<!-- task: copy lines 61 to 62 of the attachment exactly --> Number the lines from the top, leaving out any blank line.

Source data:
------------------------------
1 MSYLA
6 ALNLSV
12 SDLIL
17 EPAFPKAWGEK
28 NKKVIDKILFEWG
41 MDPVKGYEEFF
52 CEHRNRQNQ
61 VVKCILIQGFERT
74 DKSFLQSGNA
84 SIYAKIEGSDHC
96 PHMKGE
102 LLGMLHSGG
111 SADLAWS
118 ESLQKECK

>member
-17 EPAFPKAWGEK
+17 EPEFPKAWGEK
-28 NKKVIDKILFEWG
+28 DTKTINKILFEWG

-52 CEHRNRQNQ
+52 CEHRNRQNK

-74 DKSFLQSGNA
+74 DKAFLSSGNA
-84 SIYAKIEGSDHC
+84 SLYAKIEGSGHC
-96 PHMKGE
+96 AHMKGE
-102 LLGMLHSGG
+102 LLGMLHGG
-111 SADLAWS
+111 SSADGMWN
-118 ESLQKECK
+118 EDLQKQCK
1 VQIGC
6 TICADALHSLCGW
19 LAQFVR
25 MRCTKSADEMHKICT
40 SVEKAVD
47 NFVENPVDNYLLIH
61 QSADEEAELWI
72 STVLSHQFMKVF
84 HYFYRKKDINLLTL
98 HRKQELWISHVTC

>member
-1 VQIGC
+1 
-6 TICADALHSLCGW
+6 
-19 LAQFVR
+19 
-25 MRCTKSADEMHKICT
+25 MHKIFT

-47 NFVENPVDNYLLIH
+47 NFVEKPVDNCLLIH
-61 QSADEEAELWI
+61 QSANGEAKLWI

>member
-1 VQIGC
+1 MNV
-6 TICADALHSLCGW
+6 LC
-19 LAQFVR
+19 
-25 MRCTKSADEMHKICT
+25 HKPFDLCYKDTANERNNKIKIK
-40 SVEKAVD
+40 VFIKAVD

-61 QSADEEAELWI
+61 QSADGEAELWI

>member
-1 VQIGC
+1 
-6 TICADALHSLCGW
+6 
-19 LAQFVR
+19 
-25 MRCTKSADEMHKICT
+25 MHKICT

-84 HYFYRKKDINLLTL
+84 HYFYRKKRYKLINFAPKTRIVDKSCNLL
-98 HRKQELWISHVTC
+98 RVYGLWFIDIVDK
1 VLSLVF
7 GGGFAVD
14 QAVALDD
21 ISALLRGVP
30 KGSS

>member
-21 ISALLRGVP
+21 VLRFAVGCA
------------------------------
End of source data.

+6 LC
-19 LAQFVR